Riot grrrls and ghouls: Revamping third wave feminism with zines

Local zine makers, artists and musicians reflect on inclusive feminism in 2021 during Women’s History Month.


allison anne

Courtesy photo of allison anne’s zines

by Megan Phillips

Zines, defined as self-published works of art and writing, became popular in the early 1990s during what is known as the riot grrrl movement, a feminist movement that emerged from the punk music scene of Olympia, Washington.

Subjects of zines range from educational and informative to poetry or fiction or solely visual art. The Minneapolis zine community continues to create and distribute zines inspired in part by the riot grrrl movement’s ideals, with special emphasis on intersectionality and inclusivity.

For example, instead of riot grrrl, some people have called for “riot ghouls” to emphasize the need for more inclusivity of nonbinary folx, Kate Kanfield, bassist of Minneapolis punk band VIAL, said.

K.T. Taylor, a Minneapolis digital artist, said zines remind people that anyone can make art with the resources they already have, and formal or special training isn’t necessary to make them.

Aaron King
Courtesy photo of Aaron King’s zines

Taylor created a zine project in 2020 titled “Not Alone, Never Was: A Penpal Zine 4 Rural Queers” that allowed queer people living in rural areas to connect in isolation.

Taylor said they drew inspiration for the project from rural queer communities in the 1960s and 1970s that also connected through similar zines and letter-writing projects.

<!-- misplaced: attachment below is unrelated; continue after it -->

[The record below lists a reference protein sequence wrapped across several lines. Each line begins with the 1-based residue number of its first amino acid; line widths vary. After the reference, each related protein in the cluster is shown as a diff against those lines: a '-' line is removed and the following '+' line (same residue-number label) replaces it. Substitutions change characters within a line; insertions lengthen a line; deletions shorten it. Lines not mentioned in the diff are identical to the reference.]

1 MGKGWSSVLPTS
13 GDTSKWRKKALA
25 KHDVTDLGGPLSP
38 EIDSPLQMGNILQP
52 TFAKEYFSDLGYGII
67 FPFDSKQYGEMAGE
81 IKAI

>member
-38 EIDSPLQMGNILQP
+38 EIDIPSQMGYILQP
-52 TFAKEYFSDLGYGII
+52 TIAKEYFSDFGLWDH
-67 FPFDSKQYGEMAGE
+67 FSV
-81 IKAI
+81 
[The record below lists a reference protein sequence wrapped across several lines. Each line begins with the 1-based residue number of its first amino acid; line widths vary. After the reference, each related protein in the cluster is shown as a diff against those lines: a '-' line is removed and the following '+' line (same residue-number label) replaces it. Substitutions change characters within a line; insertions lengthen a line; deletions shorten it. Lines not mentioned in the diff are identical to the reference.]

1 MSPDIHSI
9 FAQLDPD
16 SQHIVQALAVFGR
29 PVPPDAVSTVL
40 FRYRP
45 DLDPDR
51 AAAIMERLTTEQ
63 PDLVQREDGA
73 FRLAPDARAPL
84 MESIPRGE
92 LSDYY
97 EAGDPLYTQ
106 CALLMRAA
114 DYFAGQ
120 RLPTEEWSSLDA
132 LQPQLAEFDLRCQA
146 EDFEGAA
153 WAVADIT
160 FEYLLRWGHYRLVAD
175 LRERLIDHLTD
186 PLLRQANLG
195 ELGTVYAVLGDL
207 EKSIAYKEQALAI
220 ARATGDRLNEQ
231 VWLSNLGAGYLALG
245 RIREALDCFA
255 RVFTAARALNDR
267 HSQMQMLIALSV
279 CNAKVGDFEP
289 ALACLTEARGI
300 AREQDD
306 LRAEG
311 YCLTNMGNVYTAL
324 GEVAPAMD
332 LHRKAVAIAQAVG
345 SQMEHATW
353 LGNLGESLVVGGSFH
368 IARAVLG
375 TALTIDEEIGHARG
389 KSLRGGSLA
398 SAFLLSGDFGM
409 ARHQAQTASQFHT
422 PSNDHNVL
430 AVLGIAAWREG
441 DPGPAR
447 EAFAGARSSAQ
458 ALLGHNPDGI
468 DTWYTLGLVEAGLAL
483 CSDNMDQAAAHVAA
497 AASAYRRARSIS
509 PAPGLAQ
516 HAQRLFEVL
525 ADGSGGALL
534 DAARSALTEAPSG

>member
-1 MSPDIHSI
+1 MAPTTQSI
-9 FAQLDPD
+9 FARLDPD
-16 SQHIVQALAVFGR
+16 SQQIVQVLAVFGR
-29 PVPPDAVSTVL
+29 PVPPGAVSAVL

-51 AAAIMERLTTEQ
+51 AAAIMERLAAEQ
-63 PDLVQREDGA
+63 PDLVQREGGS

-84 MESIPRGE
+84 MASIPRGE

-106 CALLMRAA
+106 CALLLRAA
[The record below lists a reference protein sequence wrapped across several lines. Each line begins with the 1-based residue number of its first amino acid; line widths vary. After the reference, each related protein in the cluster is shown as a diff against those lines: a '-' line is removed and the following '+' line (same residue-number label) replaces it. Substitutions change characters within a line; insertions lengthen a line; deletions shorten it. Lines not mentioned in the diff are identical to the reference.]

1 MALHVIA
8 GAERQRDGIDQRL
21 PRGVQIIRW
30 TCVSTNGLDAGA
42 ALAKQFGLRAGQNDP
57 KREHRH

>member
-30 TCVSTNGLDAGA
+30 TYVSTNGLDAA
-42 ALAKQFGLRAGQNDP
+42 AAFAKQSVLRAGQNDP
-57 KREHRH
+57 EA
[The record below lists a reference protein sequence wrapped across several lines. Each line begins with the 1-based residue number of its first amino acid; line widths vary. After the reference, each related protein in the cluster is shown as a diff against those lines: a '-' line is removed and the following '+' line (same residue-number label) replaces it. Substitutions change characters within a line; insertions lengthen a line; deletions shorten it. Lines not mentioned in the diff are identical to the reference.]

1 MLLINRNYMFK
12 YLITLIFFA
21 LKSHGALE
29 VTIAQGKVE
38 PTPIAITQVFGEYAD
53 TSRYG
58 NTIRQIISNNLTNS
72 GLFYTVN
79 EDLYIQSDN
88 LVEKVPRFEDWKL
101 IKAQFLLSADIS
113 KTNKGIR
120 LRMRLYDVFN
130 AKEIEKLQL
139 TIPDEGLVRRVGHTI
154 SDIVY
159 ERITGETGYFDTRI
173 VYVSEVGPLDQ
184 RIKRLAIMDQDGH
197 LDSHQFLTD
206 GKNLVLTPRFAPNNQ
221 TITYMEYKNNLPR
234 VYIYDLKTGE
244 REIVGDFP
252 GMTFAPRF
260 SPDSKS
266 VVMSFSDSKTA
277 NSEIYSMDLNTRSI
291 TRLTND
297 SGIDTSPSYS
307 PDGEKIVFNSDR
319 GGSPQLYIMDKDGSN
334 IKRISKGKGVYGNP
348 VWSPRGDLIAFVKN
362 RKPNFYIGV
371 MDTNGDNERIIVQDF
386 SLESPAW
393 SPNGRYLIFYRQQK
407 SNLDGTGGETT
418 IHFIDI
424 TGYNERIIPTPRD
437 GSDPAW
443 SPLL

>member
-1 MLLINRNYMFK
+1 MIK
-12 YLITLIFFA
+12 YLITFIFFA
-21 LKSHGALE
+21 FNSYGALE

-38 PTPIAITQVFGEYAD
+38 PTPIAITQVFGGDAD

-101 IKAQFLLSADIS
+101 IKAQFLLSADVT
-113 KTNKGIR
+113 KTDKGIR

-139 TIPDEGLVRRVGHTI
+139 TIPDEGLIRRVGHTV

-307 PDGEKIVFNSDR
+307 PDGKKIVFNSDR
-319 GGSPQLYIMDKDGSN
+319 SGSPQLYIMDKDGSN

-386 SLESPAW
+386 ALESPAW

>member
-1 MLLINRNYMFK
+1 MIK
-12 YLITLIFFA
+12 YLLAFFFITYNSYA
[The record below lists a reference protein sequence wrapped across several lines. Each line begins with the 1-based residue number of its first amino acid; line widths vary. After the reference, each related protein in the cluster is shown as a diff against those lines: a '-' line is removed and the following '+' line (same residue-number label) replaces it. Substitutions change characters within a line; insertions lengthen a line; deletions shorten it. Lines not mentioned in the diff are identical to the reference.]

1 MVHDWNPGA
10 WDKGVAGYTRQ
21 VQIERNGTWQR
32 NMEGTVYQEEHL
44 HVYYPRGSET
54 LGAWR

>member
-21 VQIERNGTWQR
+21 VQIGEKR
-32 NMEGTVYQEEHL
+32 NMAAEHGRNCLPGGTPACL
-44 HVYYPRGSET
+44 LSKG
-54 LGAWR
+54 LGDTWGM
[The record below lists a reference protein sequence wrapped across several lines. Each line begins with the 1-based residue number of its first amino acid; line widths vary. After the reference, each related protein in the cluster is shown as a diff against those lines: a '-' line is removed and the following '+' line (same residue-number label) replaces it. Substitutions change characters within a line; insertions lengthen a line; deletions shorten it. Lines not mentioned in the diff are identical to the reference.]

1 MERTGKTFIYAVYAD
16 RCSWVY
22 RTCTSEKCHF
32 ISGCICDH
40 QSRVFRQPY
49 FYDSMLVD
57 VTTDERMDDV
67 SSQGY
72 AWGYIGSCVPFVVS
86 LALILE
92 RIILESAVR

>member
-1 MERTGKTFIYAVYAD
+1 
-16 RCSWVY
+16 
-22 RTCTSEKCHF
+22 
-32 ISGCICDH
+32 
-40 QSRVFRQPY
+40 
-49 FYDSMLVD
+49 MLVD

Gabby Coll, co-founder of the Burn Something Collective, a collective committed to the curation, publication and mentorship of Black, Indigenous and people of color femme, nonbinary and trans artists, said accessibility is a big part of the zine community.

“Historically speaking, the art world has not been accessible to many folx unless you are cis, white and educated through specific institutions,” Coll said.

Burn Something Collective hopes to provide access to art and zine resources previously not available to trans folx and folx of color.

“There are some really powerful artists making important work in this format,” Coll said.

Self-taught graphic designer and University of Minnesota graduate allison anne said they remember being exposed to zines in the late 90s and early 2000s after gaining internet access.

“I was just fascinated by all of it,” anne said.

In their mid-20s, anne started making zines, and they started making them regularly in the past year during quarantine. They said making zines helped them overcome imposter syndrome as an artist because zines aren’t meant to be perfect and instead are meant to create community.

“It’s an opportunity to share experiences, knowledge, different kinds of observations,” they said.

Aaron King, a Minneapolis zinester and previous co-organizer of Twin Cities Zine Fest, said zines are important because of the “low barrier to entry.”

“Some voices and ideas might not be accepted by larger publishing houses but still want to do that work and form a community,” King said.

Zine libraries continue to preserve zines. Such libraries include Hennepin County Library, the Minneapolis Community and Technical College library, the University of Minnesota library and the recently established Aapli Library in northeast Minneapolis.